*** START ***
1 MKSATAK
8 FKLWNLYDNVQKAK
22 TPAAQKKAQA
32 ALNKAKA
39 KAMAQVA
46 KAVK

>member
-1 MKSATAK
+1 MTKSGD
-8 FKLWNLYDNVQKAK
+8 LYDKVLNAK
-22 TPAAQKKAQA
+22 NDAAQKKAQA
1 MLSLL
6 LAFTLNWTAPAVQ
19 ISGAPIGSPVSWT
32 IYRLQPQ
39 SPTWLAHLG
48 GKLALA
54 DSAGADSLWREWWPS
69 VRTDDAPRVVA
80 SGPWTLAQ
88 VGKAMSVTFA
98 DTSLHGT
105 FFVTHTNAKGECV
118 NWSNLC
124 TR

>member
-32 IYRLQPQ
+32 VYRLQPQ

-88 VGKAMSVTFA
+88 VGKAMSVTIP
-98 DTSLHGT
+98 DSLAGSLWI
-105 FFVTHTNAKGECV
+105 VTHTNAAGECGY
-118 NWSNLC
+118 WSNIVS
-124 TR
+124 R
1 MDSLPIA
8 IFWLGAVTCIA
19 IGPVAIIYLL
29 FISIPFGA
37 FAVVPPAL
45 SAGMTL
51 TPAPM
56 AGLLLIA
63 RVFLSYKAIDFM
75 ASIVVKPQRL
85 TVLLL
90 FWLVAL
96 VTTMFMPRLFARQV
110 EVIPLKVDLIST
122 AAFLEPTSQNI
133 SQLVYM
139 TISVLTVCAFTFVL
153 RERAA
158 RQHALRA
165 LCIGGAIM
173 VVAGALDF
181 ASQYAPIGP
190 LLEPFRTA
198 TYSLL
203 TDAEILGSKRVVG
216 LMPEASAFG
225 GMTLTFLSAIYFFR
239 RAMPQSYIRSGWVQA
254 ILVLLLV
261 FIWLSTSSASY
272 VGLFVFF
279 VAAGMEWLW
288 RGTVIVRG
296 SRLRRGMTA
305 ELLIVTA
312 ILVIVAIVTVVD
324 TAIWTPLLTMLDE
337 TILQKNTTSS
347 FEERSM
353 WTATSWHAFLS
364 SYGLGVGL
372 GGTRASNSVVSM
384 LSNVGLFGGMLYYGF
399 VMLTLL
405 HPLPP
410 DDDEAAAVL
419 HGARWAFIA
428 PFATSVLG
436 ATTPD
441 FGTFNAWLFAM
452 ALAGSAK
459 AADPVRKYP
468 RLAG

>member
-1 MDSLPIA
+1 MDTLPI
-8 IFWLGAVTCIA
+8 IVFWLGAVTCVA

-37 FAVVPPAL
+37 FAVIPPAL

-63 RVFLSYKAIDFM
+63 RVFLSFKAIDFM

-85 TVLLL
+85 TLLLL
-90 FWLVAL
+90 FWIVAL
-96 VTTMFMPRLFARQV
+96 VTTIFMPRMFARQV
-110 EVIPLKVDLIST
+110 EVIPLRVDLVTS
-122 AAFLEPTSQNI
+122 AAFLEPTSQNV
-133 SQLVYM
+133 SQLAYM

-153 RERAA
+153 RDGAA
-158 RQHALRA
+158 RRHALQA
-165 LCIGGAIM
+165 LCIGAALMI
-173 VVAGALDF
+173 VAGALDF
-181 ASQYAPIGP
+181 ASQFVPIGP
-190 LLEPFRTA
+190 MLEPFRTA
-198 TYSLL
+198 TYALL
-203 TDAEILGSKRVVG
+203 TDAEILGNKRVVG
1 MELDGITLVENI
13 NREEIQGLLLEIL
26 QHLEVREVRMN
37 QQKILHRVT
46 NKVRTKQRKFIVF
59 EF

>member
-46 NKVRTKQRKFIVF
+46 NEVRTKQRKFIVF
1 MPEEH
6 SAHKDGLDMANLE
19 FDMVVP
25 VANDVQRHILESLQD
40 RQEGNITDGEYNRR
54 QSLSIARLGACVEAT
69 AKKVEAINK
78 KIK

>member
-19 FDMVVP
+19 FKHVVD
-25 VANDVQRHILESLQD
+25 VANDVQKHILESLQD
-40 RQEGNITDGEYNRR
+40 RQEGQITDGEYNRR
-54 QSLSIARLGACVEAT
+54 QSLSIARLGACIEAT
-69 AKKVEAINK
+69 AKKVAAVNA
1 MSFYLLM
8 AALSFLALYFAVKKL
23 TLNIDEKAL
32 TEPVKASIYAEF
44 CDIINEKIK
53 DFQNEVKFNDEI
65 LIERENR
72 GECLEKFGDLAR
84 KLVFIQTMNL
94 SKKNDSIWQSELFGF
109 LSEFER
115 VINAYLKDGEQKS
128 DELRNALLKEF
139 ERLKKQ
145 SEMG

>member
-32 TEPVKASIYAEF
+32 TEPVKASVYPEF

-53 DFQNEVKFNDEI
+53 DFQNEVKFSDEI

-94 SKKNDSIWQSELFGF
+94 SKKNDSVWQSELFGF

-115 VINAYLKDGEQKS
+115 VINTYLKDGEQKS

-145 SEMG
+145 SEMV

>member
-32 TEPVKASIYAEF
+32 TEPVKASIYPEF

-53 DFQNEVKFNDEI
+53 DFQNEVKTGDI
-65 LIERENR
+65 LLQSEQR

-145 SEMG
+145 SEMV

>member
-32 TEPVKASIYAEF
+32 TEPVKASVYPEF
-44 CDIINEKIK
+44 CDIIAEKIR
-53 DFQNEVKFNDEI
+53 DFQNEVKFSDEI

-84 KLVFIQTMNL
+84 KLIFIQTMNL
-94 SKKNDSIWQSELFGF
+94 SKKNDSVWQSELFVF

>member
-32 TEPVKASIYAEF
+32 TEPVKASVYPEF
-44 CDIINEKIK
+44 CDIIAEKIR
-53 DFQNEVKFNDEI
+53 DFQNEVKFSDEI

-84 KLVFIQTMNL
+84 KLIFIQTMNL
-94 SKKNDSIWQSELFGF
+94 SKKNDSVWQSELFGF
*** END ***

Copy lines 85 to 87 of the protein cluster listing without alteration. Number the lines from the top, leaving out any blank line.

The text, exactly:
405 HPLPP
410 DDDEAAAVL
419 HGARWAFIA